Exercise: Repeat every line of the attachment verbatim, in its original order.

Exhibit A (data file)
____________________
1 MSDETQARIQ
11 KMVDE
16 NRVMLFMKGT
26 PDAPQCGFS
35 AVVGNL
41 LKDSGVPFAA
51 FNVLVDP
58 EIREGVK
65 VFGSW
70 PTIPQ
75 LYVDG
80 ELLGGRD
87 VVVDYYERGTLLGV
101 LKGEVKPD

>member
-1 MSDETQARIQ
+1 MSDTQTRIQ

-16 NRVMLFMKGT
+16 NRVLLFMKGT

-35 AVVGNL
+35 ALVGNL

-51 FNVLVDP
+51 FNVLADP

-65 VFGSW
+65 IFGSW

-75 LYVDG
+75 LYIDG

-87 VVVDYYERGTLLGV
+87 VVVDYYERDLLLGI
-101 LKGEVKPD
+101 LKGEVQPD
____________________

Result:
1 MSDETQARIQ
11 KMVDE
16 NRVMLFMKGT
26 PDAPQCGFS
35 AVVGNL
41 LKDSGVPFAA
51 FNVLVDP
58 EIREGVK
65 VFGSW
70 PTIPQ
75 LYVDG
80 ELLGGRD
87 VVVDYYERGTLLGV
101 LKGEVKPD

>member
-1 MSDETQARIQ
+1 MSDTQTRIQ

-16 NRVMLFMKGT
+16 NRVLLFMKGT

-35 AVVGNL
+35 ALVGNL

-51 FNVLVDP
+51 FNVLADP

-65 VFGSW
+65 IFGSW

-75 LYVDG
+75 LYIDG

-87 VVVDYYERGTLLGV
+87 VVVDYYERDLLLGI
-101 LKGEVKPD
+101 LKGEVQPD